Dienekes notes the latest estimate of the population size of modern humans ca. 130,000 years ago, which would be just prior to the Out of Africa event, citing and quoting from Per Sjödin, Agnès E Sjöstrand, Mattias Jakobsson and Michael G B Blum, "Resequencing data provide no evidence for a human bottleneck in Africa during the penultimate glacial period" Mol Biol Evol (2012)doi: 10.1093/molbev/mss061.
Using the estimates of autosomal mutation rates derived from actual direct measurement in mother-father-child trios, which I believe to be more accurate than the mutation rate inferred from human-chimpanzee divergence, the effective population size was about 12,000 (95% confidence interval 9,000-15,000), implying a "census" population of about 90,000-150,000 modern humans who are ancestral to people who remain in the gene pool today in Sub-Saharan Africa.
The researchers note that:
Assuming that the range of humans extends over all the 24 millions km2 of Sub-Saharan Africa, the density of humans at that time would have been extremely low between 0.5 and 1.4 individual per 100 km2, which is even lower than the lowest recorded hunter gatherer density of 2 individuals per 100 km2 reported for the !Kung (Kelly 1995) and the density of 3 individuals per 100 km2 estimated for Middle Paleolithic people (Hassan 1981). However, this discrepancy disappears if humans were restricted to an area some 3-6 times smaller than the entire Sub-Saharan Africa.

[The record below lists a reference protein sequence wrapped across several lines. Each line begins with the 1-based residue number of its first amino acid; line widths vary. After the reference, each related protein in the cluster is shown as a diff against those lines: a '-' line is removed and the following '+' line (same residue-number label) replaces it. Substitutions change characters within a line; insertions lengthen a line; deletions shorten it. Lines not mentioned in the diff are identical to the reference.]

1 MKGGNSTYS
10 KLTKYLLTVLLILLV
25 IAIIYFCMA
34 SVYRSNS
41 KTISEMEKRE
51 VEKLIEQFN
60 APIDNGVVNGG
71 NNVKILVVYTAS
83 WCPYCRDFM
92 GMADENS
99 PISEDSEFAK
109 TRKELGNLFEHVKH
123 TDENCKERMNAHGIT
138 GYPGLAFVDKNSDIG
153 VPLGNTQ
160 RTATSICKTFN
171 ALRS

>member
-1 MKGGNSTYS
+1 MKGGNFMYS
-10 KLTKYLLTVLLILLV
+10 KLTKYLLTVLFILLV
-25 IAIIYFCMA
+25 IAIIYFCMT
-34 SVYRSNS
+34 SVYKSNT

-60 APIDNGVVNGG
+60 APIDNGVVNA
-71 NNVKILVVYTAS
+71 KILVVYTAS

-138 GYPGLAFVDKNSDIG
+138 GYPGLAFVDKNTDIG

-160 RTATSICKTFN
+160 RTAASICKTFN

However, as the modern population densities of Sub-Saharan Africa make clear, an assumption of a uniform population density in Middle Paleolithic Africa makes no sense. Some habitats are better for modern humans hunter-gatherers than others, and the !Kung continue to survive as a hunter-gatherer and herder society precisely because they live someplace with among the worst conditions for modern humans that it is possible to survive upon. In contrast, Middle Paleolithic modern human hunter-gatherers would have lived in the optimal environments for their life style in which they evolved in the first place.
A better estimate of Middle Paleolithic population densities would be to assume that the 120,000 modern humans of 130,000 years ago were distributed in a way roughly proportional to modern population densities (which still have to reflect ecological habitability due to a lack of economic development), with areas that would not have a floor population density of at least the 2 per 100 km2 population density of the !Kung being effectively uninhabitable by sustainable modern human populations in that area, and the population densities of modern humans in prime territory like the African Rift Valley being much greater - approaching peak population densities seen in hunter-gatherer socities based on fishing in places like the Pacific Northwest during the Pre-Columbian era. A population density of 10 per 100km2 with a much smaller percentage of Sub-Saharan Africa within the modern human range at that point (perhaps just 5% to 10% of the total area) seems like a more plausible assumption.